The Networks and Governance Lab (NGL)
The Networks and Governance Lab (NGL) works to discover how humans and organizations interact to address policy problems at a local and global scale. Blending theories and frameworks from political science, public administration, economics, and public policy with inferential methods from network science, the NGL seeks to model and understand how network structure, composition, and processes shape our collective capacity to solve public problems. Research in the lab spans the study of informal human networks within public organizations and local public service delivery networks to the formation of global city networks to confront transnational challenges.
The lab is not only a research unit, but also has the objective of supporting the learning needs of the students in the department’s doctoral program as well as visiting scholars and students from other universities. Professors working with the NGL support the development of affiliated students and visiting scholars through active involvement in research presentations, coding sessions, dissertation dialogues, and workshops on data collection and analysis. Meetings of the full Lab typically occur every two weeks and often include outside scholars working on related research.
Alejandra Medina is a doctoral candidate in the Department of Public Administration at the University of Illinois at Chicago.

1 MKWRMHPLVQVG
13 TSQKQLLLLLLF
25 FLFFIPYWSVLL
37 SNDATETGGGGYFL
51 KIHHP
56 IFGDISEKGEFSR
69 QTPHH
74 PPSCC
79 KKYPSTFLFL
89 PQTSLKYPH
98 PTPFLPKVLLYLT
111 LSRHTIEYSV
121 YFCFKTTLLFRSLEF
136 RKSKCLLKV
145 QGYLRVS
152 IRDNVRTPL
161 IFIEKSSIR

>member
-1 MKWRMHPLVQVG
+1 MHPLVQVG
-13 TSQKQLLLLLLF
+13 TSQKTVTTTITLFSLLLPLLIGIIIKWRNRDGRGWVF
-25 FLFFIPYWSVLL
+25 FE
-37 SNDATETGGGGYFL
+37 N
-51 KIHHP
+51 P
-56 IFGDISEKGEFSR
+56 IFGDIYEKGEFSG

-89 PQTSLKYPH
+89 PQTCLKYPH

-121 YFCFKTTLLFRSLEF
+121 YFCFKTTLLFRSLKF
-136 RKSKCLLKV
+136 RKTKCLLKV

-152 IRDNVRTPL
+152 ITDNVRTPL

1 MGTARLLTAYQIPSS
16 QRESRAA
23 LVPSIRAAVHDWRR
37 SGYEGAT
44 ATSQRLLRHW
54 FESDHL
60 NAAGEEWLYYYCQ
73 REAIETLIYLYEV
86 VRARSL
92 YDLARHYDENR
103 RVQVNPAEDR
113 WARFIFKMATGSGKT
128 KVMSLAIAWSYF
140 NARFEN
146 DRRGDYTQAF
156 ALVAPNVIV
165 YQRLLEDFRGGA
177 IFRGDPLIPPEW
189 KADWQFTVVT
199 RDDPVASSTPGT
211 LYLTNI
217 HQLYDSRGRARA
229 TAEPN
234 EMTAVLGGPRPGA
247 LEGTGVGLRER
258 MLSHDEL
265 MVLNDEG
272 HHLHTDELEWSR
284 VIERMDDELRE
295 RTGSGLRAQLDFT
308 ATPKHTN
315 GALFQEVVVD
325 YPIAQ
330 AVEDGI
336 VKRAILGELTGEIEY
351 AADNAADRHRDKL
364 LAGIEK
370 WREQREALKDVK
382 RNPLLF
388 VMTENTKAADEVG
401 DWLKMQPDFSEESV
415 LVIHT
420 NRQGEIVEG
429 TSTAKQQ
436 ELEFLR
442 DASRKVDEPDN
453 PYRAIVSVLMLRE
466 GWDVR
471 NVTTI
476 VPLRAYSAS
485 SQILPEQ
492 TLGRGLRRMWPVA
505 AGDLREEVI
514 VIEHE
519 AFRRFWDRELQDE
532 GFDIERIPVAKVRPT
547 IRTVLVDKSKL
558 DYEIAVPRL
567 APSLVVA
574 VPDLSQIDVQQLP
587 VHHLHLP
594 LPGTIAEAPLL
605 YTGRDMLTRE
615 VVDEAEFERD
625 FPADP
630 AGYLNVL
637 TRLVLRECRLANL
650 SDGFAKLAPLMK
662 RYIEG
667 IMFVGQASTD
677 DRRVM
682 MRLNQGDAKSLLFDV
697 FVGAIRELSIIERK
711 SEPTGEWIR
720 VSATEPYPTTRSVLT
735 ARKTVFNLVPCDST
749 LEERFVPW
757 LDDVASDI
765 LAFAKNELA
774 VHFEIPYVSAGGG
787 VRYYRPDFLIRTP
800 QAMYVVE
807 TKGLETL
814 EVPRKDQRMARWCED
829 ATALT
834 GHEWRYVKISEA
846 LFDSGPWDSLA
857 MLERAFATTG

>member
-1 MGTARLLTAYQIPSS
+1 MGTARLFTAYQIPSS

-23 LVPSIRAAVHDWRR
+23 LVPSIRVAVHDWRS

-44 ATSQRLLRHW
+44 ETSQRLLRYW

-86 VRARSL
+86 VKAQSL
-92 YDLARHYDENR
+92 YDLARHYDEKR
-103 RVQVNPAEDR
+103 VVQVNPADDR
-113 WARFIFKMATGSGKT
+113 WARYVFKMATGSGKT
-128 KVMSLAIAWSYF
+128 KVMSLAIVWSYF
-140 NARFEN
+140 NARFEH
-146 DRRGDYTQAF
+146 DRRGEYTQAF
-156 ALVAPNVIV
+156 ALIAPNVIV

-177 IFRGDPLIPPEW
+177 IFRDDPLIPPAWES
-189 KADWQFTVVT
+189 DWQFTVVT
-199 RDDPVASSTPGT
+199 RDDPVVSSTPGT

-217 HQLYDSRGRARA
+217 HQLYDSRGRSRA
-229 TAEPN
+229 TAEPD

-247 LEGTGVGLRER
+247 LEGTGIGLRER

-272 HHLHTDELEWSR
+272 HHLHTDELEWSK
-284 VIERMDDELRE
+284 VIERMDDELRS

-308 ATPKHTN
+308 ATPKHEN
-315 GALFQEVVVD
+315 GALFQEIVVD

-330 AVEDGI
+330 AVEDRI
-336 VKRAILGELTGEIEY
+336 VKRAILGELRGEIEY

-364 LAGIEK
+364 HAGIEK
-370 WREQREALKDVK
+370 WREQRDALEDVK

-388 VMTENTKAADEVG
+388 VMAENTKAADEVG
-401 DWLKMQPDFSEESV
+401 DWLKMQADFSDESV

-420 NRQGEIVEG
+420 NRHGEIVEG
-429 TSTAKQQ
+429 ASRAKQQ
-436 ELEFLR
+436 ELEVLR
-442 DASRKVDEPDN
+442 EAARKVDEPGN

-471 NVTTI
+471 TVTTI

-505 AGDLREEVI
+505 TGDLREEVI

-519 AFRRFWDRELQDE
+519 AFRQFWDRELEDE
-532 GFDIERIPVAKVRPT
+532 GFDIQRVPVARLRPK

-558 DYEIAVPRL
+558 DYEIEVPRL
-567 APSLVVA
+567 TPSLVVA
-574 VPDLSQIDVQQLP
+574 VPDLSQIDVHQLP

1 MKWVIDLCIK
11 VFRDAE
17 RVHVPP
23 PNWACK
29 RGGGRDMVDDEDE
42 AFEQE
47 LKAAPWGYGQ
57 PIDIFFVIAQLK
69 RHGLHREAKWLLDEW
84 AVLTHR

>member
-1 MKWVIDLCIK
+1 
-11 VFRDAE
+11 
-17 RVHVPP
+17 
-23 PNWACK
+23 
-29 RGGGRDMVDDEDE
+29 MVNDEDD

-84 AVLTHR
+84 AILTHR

Abstract: This article provides a systematic review of the network formation literature in the public sector. In particular, we code and categorize the theoretical mechanisms used in empirical network research to motivate collaboration and tie formation. Based on a review of the 107 articles on network formation found in 40 journals of public administration and policy from 1998 to 2019, we identify 15 distinct theoretical categories. For each category, we describe the theory, highlight its use in the literature, and identify limitations and concerns with current applications. Overall, we find that most studies rely on a similar set of general theories of network formation. More importantly, we find that most theoretical mechanisms are not well specified, and empirical tests are often unable to directly assess the specific underlying mechanism. The results of our review highlight the need for our field to embrace experimental designs, develop panel network datasets, and engage in more network-level research.